Matching my theme 'A Trip into the Hollier-Than-Thou-Land', there is a great exhibition entitled: "The Nakba - Flight and Expulsion of the Palestinians in 1948'. It is organized by the association 'Refugee Children in Lebanon e.V'. This exhibition features in an impressive way the perspective of the displaced Palestinians. It is a wonderful, supplementary documentation for my own pictures 'Jaffa' and 'Masada 2010'.
After the founding of the state of Israel in 1948 and the resulting war between Israel and the neighbouring Arab states, Israel evicted or caused hundreds of thousands of Palestinians to flee to close-by Arab countries [al-Nakba]. 100,000 of them took refuge in Lebanon. Today more than 390,000 Palestinian refugees live in Lebanon, most of them in refugee camps [map]. They represent 11% of the Lebanese population.
The devastating Lebanese civil war (1975 - 1990) has left deep physical and psychological wounds in the Palestinian community. Poverty, limited educational opportunities and social marginaliza-tion have robbed the Palestinian refugees of prospects for a better future. Until today they have been denied all civil rights. With very few exceptions they are not permitted to work outside the camps.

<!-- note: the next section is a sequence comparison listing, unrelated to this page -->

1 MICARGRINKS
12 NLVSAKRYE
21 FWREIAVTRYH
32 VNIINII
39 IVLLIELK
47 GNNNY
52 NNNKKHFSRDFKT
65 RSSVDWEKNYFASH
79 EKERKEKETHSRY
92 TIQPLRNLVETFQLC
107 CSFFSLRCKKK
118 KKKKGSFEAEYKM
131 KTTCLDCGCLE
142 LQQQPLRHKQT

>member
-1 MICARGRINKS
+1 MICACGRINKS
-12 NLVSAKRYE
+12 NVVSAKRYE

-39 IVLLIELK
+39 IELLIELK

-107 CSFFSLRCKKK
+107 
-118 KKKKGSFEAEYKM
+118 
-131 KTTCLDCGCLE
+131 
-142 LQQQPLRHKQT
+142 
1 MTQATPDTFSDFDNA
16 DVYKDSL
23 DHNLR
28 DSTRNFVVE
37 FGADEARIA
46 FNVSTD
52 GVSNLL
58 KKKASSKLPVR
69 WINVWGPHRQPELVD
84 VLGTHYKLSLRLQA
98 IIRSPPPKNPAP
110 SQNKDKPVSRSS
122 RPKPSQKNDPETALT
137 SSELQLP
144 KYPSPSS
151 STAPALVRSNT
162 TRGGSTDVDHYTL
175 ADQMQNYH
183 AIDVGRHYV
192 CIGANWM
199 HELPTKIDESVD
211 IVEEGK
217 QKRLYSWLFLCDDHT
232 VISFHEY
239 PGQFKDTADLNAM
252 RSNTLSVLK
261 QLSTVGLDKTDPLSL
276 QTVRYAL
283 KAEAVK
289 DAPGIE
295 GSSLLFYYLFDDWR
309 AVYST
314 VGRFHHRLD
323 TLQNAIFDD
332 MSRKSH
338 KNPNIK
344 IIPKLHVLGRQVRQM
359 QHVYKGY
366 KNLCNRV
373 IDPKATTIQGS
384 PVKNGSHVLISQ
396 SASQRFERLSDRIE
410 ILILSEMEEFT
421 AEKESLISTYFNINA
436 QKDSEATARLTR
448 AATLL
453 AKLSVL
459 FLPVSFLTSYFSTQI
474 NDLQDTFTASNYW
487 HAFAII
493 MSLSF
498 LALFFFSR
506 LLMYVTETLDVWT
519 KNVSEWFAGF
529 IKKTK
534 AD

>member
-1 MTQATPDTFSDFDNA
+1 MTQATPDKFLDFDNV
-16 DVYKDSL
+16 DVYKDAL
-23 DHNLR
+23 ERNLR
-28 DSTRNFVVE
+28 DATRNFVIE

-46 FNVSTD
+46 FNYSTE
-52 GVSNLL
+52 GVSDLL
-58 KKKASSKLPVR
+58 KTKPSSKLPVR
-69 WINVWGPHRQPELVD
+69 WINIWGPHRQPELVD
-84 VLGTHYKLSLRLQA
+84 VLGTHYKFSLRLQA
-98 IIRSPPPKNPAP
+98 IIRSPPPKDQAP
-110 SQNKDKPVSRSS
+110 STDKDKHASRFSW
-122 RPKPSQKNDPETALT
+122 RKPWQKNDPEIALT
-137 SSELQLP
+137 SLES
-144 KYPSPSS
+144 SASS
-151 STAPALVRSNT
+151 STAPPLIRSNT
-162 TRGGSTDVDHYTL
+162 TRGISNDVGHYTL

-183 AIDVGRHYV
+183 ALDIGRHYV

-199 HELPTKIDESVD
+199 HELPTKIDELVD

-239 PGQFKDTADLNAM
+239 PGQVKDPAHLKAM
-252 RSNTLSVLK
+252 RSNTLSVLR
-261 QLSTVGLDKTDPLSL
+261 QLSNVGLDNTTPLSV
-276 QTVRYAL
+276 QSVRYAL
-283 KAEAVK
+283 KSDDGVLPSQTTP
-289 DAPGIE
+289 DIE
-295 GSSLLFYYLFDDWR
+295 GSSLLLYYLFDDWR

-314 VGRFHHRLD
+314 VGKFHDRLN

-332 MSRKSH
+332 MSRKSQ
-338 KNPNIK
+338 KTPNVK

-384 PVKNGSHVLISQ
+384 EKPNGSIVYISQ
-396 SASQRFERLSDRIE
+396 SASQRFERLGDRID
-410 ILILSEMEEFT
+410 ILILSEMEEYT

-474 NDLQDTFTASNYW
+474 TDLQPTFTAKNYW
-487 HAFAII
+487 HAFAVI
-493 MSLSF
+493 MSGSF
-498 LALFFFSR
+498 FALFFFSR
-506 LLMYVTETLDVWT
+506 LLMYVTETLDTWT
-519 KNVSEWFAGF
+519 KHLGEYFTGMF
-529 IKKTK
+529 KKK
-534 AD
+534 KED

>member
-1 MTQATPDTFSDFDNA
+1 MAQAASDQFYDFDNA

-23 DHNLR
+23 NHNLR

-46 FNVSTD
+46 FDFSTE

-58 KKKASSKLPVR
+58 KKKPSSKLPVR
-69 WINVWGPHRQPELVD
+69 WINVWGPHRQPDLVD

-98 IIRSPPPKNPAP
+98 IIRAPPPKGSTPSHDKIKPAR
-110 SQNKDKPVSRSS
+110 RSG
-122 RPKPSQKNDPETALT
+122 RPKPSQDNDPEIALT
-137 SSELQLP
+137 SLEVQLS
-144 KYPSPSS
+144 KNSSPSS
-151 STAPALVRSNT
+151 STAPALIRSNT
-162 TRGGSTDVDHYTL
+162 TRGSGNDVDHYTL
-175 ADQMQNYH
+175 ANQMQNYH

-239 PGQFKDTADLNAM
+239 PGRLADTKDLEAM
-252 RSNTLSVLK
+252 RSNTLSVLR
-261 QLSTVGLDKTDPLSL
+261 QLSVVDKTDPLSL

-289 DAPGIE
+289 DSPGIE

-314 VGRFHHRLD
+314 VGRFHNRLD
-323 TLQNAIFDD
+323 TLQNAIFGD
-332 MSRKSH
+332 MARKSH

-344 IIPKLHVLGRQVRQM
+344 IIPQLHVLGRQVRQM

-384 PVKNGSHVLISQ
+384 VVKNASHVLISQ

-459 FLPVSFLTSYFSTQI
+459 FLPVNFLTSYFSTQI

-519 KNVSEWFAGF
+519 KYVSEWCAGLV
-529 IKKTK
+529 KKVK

Lebanon is economically weak and politically unstable and therefore not able or willing to integrate the Palestinians. In the Oslo agreement and other ongoing peace initiatives between Israel and the PLO, the refu-gees and their legitimate rights are not even mentioned. They are forgotten by the world and their own political leaders, reduced to resignation and despair. Peace in the region will only be possible as long as the legitimate claims of the Palestinian refugees are taken into account.
The main source of support for the Palestinian refugees is the United Nations Relief and Works Agency for Palestinian Refugees in the Near East (UNRWA), which was founded in 1949. However, the support provided UNRWA is completely insufficient, without additional assistance from other non-governmental relief organisations the social structure of the refugee camps would fall apart.